Redirecting millions of dollars in hunting licence revenue to wildlife management and habitat restoration has been pitched as a way to save dwindling elk populations across the East Kootenay.
Last week, The Free Press reported numbers in the Southern East Kootenay Trench, from Canal Flats to the U.S. border, had more than halved in 10 years.
The East Kootenay Wildlife Association (EKWA) released the results of an aerial survey conducted by the B.C. Government, which showed elk numbers had dropped from 14,115 in 2008 to between 6700 and 6900 this year in what it described as a “population crash”.
MLA for Kootenay East Tom Shypitka said he was frustrated but not surprised by the survey, which confirmed what he had been hearing from hunters, the science community and other stakeholders for the past 2.5 years.
He believes the province is “light years behind” wildlife programs in the U.S. and all revenue from hunting licences should go towards wildlife management and habitat restoration, in addition to the current funding model.
“I personally would like to see an independent body handle the funding model so as we can partner with industry who could also contribute to this important issue,” he said.
“These additional revenues could also be directed towards the reduction of unwanted human/wildlife conflicts.
“Partnering with First Nation (groups) is also a very important factor as well.”
Shypitka’s party, the B.C. Liberals, announced a similar policy while in government in March last year, declaring all hunting licence revenues would be reinvested into wildlife management strategies, including the formation of a new conservation agency.
The stand-alone agency was expected to launch in the fall of 2017 with an initial investment of $5 million. After that, it would be funded by hunting licence revenue totalling $9 to $10 million a year. However, the policy was never implemented, with the Liberals losing their majority in the May 2017 election.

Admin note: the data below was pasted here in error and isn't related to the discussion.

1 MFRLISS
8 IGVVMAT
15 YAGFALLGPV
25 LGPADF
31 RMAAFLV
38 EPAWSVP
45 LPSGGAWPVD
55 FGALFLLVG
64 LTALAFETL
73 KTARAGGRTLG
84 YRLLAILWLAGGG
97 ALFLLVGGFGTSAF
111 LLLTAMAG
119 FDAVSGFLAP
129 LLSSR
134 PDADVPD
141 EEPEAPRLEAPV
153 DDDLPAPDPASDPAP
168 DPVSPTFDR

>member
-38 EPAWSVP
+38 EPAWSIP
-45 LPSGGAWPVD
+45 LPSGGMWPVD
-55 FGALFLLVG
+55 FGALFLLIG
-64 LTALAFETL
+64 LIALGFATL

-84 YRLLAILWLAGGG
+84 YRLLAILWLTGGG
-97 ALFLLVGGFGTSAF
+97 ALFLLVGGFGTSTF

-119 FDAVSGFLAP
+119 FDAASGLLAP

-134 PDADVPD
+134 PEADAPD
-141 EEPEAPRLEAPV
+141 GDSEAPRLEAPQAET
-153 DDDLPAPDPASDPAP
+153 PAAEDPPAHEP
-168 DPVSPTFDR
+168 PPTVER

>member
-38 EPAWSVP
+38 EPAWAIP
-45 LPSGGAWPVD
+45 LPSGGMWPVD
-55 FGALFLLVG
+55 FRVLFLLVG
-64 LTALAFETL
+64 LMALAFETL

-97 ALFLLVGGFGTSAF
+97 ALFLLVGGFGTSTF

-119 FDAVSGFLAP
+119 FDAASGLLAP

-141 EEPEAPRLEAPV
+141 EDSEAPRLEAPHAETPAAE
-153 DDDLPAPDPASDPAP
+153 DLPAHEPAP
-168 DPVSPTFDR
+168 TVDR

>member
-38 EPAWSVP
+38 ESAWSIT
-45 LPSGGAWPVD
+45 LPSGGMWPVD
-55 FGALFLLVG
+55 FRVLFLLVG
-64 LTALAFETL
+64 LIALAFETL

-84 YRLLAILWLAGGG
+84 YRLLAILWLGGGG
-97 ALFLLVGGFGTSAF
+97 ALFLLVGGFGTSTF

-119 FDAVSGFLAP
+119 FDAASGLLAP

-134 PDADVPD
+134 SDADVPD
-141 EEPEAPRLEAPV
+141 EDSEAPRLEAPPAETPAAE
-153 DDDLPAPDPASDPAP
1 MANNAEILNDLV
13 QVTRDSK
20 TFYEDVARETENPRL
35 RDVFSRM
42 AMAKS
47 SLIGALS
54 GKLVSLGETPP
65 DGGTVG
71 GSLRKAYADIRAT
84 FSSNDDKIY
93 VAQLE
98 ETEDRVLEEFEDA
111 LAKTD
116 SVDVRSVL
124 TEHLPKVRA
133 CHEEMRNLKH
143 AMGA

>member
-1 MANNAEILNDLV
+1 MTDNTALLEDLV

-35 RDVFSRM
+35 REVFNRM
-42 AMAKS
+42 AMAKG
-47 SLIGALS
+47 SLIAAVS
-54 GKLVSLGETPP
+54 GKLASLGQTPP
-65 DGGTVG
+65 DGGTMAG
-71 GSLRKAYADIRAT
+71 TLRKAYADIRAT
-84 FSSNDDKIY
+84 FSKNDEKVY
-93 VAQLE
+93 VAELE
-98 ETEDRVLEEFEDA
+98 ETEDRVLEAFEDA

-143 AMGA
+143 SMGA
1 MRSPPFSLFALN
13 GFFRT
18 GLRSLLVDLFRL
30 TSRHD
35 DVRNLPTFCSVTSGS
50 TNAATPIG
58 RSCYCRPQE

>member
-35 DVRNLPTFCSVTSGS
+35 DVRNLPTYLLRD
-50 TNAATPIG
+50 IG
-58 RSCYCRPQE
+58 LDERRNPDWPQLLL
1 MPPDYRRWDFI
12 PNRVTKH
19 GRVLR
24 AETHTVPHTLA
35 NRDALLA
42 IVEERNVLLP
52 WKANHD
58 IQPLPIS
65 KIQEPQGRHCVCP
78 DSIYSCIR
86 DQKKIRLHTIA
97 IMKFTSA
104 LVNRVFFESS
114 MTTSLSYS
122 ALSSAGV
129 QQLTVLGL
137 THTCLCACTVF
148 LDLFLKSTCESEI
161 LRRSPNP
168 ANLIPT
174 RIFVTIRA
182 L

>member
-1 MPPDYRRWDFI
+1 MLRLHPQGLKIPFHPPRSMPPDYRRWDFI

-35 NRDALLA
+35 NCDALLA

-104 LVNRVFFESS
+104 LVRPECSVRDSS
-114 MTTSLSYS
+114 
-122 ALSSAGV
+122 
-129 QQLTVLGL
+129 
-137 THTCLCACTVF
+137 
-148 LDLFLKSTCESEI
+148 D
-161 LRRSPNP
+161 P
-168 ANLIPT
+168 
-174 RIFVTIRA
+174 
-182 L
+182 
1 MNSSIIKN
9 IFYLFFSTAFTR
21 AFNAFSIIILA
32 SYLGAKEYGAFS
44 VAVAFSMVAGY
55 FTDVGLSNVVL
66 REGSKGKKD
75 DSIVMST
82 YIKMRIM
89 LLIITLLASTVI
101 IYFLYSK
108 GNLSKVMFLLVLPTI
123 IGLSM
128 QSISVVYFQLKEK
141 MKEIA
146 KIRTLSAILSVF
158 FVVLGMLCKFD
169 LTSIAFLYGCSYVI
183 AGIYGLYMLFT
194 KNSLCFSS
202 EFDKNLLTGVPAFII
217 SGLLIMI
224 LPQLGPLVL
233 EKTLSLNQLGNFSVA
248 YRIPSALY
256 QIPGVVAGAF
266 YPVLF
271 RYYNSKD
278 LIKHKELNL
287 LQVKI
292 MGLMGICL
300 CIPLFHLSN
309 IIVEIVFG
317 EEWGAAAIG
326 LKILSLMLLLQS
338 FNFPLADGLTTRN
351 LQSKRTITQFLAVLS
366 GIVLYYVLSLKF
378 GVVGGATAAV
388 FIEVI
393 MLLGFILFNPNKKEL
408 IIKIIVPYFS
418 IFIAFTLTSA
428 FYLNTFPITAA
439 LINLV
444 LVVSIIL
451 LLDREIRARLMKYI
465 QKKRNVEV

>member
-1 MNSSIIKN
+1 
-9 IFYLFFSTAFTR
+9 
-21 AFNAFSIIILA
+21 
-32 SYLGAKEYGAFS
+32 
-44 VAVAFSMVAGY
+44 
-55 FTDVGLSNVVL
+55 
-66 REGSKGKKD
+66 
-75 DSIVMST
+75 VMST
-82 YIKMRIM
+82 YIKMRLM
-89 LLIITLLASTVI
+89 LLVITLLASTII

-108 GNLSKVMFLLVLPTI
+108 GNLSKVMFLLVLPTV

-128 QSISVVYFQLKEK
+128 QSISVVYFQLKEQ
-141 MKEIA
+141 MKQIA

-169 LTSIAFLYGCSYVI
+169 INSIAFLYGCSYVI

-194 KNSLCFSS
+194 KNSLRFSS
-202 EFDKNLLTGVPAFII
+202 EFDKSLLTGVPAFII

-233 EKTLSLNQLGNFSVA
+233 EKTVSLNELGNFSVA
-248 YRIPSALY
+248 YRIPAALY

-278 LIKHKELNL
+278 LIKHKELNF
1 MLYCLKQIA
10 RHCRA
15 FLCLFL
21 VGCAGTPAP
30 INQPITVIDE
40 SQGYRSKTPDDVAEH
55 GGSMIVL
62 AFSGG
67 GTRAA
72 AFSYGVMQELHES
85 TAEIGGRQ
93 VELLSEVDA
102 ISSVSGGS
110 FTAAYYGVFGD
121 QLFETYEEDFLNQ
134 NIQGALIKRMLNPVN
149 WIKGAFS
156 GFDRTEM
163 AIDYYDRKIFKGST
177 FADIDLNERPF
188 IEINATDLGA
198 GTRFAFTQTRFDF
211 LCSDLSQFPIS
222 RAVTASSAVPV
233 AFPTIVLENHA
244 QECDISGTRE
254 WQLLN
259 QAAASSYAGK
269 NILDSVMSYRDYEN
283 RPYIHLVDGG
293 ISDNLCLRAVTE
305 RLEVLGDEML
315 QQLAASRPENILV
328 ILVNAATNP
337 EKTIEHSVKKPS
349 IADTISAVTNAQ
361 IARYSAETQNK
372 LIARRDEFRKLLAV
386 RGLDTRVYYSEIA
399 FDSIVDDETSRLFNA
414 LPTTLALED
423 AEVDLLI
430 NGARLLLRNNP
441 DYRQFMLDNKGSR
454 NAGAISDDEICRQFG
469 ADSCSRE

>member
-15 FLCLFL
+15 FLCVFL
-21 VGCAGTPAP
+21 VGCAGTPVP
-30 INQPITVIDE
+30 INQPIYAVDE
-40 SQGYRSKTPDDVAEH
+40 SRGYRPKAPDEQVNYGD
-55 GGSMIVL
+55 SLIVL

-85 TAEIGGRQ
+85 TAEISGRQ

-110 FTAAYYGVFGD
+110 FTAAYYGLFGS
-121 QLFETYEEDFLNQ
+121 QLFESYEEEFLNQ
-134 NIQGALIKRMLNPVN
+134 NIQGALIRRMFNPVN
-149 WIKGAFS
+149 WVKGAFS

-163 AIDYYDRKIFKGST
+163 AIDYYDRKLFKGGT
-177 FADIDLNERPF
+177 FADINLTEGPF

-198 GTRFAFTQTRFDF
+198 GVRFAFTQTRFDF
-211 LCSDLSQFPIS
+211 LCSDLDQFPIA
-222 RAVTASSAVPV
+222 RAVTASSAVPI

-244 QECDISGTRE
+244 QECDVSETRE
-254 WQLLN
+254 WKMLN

The NDP Government will instead launch a public engagement process on improving wildlife management.
In the 2018 Budget, it committed an extra $14 million over three years to wildlife and habitat management, on top of the $18 million a year it currently spends.
Shypitka believes the solution is a “holistic wildlife/habitat, ecosystem restoration, land access management plan”, while addressing hunting regulations in the short term.
He has pledged his support for local rod and gun clubs, who met with the EKWA last month to discuss their options for action on declining wildlife numbers.
“Our hope is to align our voice with other clubs from the area, with the EKWA and ultimately the BC Wildlife Federation, to have a consistent message that conveys the value that the outdoorsmen and women of British Columbia have in wildlife and habitat,” said Elkford Rod and Gun Club (ERGC) Vice President Dylan Forsyth. “More money and resources need to be dedicated to defining a science-based plan, to properly manage our lands and wildlife for now and for the future.”
The ERGC has noticed a steadily declining population trend for most ungulate species over the past decade.
“The degree of decline is now finally being quantified by research numbers, and it is scary,” said Forsyth.
He believes the population declines are likely the result of a culmination of factors and argues hunting regulations should be just one small tool in managing numbers.
“Hunter harvests can not bear the blame, as numbers for things not hunted are declining at an equal rate as those that are,” said Forsyth.
“The state of habitat needs to be addressed, and held in a higher regard when land is being considered for economic and social purposes.”
The ERGC has urged residents to tell the Government how much they value nature and wildlife in the hope of encouraging more investment.